Like Shakespeare, Nathan Field was an actor who also wrote plays. However, whereas Shakespeare’s acting career seems to have been unremarkable and his playwriting extremely remarkable, Nathan Field’s acting career was highly successful and his playwriting less remarkable. Shakespeare kept on writing plays as he performed on the stage, becoming more and more proficient and faster at it, because as a theatre proprietor he was responsible for getting as many plays as possible on to the stage. Field had no such responsibility and began to write plays because he was forced to end his acting career as a result of a scandal. It was opportune because he had become friends with John Fletcher and his regular collaborators, Francis Beaumont and Philip Massinger.

Like many modern star actors, Field was a notorious ‘bad boy,’ at the centre of several sexual scandals. He is said to have fathered the illegitimate child of the Countess of Argyll, and it was that that forced him to retire from the stage.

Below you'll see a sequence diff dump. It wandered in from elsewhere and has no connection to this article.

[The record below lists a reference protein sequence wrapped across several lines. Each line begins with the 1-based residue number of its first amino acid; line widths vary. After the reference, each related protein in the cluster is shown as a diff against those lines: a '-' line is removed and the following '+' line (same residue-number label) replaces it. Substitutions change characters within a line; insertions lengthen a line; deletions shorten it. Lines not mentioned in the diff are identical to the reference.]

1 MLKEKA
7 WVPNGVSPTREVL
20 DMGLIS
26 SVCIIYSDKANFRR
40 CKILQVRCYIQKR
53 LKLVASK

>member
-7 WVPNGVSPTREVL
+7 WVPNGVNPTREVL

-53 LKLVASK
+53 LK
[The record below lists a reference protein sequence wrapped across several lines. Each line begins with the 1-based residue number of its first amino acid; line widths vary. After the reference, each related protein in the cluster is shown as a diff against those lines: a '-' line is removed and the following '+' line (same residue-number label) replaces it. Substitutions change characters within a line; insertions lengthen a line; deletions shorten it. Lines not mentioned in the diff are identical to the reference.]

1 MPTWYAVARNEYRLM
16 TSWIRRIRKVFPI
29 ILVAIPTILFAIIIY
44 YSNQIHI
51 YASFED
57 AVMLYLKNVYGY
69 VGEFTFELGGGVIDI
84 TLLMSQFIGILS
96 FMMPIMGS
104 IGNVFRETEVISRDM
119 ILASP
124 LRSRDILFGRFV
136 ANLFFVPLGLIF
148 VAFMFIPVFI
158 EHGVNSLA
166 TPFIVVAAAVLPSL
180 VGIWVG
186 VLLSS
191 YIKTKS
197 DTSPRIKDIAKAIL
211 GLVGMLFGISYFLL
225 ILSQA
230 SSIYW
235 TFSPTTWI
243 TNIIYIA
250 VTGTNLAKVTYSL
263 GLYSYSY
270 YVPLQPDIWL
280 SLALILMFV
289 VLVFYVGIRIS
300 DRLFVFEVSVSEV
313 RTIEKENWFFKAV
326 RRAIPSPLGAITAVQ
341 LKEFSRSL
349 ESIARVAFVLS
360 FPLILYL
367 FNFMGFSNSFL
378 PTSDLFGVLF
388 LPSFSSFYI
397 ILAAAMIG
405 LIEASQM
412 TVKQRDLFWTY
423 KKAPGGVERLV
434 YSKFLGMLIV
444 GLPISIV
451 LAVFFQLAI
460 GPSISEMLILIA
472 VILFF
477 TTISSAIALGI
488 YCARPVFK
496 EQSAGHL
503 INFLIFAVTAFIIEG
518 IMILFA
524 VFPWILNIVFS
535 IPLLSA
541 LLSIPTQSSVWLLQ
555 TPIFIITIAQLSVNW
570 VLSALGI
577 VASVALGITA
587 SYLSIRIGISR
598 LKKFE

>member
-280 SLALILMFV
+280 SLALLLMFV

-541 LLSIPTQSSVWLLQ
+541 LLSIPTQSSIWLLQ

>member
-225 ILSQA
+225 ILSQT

His acting career can be summed up as glittering. He is known to have performed in such famous plays as Ben Jonson’s The Poetaster, The Alchemist and Volpone; Francis Beaumont’s The Knight of the Burning Pestle and John Fletcher’s The Faithful Shepherdess. It is certain that he performed in plays by Shakespeare as he joined The King’s Men in 1616 but it is not known which plays they were.

Field’s preferred roles were in the comic medium and the solo play he is credited with writing is the comedy, Amends for Ladies (1611). During this period came plays with Fletcher, Beaumont and Massinger. A Woman is a Weathercock and The Honest Man’s Fortune are the most notable.

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